An American television viewer will witness more violence in a single evening than an Athenian would have seen during a lifetime of theatergoing. Acts of violence were virtually prohibited in Greek drama, and Aristotle goes so far as to argue against the use of “mere spectacle” to produce the desired catharsis of pity and fear: “Those who employ spectacular means to create a sense not of the terrible but only of the monstrous are strangers to the purpose of Tragedy.”

Our modern pursuit of the spectacular as more “monstrous consequences than anything Aristotle could have imagined. The old distinction between the publicly decorous and the obscene (literally “off scene”) has been all but obliterated as journalists learn how to exploit the pornography of grief. Last year a newspaper photographer in Bakersfield, California, eagerly snapped a photograph of a distraught father kneeling beside the body of his drowned child. His editors’ qualms about publishing it quickly gave way to irrepressible hopes of a Pulitzer prize. Even when there is no anguished par ent in the scene, the press dishonors the dead and their relatives by publish ing photos of those who die violently. A modern Antigone would have to bury her dead brother quickly if she wanted to protect his corpse from this sort of dishonor.

Even more omnipresent than the obscurities of violence and death, erotica now regularly violates all the proprieties that once held it in check. The rising tides of pornography have long since crested above the banks of the girly magazines-whose existence was supposed to channel certain , impulses—and are now spilling over into scandalously explicit advertisements, celebrity posters, and prime time soap operas. We should be just as offended by public displays of sex as by those of violence, although the two elicit quite different responses: fear and horror on the one hand, titillation on the other. Relatively few wish to commit or suffer acts of violence, but few of us yearn for celibacy. Still, there are good reasons for keeping lewdness out of the public eye. S.I. Hayakawa struck a note of truth when he argued against pornography not on traditional moral prohibitions (which he did not accept) but on the grounds that some human activities are transformed and coarsened by any public display. Actions that in private could express shared feelings of love must always deteriorate into exhibitionism when performed for others’ viewing.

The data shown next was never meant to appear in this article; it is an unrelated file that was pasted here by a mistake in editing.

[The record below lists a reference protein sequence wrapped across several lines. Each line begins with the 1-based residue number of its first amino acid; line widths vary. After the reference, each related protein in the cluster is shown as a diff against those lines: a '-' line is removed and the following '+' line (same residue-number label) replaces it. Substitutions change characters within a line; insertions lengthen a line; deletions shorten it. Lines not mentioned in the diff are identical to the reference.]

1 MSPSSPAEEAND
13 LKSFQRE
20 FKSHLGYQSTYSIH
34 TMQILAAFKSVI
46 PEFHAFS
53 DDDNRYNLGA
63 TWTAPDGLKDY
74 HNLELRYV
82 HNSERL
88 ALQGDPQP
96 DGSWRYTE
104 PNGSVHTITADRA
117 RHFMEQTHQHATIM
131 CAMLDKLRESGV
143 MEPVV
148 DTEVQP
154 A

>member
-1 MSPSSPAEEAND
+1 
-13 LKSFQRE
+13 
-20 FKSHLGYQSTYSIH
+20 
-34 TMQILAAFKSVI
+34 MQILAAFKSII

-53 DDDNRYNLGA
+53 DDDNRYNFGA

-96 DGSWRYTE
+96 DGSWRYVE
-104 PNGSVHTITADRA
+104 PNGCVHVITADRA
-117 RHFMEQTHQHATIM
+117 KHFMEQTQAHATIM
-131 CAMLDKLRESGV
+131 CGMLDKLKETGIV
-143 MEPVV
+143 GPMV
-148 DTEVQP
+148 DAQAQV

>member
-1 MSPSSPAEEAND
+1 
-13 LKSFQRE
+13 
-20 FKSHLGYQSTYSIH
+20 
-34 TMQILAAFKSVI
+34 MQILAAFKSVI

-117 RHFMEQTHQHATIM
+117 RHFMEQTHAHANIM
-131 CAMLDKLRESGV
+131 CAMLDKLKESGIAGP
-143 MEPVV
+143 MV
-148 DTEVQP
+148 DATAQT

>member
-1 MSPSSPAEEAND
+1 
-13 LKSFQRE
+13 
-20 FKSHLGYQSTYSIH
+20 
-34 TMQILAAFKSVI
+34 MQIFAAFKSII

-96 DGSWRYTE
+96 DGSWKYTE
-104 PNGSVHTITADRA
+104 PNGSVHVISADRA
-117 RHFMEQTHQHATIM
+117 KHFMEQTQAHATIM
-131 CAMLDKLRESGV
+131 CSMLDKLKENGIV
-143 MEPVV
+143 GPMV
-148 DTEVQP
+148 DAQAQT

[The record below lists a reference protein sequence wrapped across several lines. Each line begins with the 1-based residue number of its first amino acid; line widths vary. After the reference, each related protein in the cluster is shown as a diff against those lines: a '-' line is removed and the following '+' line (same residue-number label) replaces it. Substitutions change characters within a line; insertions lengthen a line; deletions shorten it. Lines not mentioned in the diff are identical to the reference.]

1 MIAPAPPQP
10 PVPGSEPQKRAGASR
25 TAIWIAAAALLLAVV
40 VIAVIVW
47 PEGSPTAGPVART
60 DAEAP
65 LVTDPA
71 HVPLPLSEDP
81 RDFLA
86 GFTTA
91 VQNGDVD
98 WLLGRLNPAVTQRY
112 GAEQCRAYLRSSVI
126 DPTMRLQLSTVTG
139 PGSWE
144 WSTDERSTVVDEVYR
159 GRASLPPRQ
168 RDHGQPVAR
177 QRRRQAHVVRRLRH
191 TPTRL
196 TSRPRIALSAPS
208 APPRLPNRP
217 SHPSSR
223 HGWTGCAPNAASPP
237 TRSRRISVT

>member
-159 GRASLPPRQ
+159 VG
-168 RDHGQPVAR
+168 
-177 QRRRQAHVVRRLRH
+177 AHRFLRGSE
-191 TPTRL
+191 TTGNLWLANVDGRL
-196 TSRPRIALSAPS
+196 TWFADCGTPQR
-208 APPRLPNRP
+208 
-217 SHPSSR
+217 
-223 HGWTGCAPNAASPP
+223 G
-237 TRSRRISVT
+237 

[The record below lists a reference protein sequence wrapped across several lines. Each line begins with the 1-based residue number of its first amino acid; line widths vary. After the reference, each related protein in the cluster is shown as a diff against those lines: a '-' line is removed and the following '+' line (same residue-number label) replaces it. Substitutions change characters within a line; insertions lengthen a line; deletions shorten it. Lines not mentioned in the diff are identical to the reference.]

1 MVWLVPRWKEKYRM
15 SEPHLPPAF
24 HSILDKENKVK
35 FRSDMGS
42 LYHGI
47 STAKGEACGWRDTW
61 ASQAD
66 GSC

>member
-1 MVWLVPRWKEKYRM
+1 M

The psychology of debasement can not explain, however, why the cult of publicity has grown so strong in our day. Part of the problem lies in the greed of advertisers, but we must look more deeply into our culture to find an explanation for the growing impulse to push every human activity into public view. We may take a cue from literary critic J. Hillis Miller, who has detected in the late Victorian era “a movement from the assumption that society and the self are founded on some superhuman power outside them, to a putting in question of this assumption, to the discovery that society now appears to be self-creating and self-supporting, resting on nothing outside itself.”